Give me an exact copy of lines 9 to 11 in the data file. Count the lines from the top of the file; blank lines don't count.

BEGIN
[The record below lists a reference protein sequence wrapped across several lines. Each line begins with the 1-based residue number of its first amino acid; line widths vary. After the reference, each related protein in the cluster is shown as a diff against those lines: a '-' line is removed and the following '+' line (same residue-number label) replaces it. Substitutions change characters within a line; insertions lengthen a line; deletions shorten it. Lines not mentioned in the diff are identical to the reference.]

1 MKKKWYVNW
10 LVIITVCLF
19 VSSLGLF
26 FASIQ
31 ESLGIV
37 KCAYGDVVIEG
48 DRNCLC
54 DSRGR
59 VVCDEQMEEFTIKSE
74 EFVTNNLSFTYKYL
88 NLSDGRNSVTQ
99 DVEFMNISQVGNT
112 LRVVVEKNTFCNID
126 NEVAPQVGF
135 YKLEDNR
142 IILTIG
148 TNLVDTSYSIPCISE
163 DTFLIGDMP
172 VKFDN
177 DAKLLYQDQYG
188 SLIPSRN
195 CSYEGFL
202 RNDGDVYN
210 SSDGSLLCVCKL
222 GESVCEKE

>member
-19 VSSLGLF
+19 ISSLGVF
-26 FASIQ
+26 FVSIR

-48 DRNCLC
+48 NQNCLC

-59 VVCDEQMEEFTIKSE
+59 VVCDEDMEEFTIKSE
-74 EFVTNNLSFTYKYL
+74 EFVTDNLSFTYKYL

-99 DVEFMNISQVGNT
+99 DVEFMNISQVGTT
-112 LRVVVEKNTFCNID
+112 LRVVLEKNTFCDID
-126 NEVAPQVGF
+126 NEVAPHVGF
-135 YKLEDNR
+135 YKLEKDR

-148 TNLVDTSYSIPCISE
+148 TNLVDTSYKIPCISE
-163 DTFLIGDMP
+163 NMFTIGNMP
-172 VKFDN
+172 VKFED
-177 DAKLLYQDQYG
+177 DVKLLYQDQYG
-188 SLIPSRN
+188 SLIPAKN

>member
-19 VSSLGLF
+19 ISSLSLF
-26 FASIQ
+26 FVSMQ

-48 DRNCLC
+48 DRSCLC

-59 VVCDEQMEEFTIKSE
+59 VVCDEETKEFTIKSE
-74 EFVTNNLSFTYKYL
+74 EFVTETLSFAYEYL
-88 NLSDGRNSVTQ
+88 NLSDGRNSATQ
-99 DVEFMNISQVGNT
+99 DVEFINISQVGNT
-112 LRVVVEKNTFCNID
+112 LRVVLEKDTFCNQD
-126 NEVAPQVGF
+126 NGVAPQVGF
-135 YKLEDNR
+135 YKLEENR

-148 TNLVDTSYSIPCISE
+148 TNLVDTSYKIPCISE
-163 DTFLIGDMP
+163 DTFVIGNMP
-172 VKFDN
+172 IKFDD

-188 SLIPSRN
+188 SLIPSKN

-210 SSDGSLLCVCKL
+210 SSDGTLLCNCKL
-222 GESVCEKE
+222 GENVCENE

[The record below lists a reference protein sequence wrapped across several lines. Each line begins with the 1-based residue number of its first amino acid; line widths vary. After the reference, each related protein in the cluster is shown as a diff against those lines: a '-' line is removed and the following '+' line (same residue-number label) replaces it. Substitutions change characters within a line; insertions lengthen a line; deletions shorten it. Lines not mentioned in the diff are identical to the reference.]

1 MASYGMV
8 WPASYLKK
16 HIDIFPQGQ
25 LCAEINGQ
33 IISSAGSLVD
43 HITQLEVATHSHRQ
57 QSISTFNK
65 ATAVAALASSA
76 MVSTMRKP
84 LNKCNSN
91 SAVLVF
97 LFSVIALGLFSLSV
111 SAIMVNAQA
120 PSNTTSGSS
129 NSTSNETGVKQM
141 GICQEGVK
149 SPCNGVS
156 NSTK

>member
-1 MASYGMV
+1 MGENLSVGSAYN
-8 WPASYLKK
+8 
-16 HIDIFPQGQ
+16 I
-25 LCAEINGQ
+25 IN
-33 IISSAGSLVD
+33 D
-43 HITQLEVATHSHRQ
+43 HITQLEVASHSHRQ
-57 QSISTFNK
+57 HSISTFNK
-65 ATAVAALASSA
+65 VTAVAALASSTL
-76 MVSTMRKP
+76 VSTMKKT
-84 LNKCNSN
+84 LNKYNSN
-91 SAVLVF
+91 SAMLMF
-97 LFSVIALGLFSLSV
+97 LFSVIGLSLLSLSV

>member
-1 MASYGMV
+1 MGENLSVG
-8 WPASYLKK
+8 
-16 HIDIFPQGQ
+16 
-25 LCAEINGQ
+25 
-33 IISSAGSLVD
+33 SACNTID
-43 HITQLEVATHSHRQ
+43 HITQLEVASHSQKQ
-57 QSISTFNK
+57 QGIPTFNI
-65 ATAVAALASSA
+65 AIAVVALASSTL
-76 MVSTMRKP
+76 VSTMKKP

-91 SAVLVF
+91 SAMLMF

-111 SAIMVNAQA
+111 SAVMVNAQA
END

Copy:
54 DSRGR
59 VVCDEQMEEFTIKSE
74 EFVTNNLSFTYKYL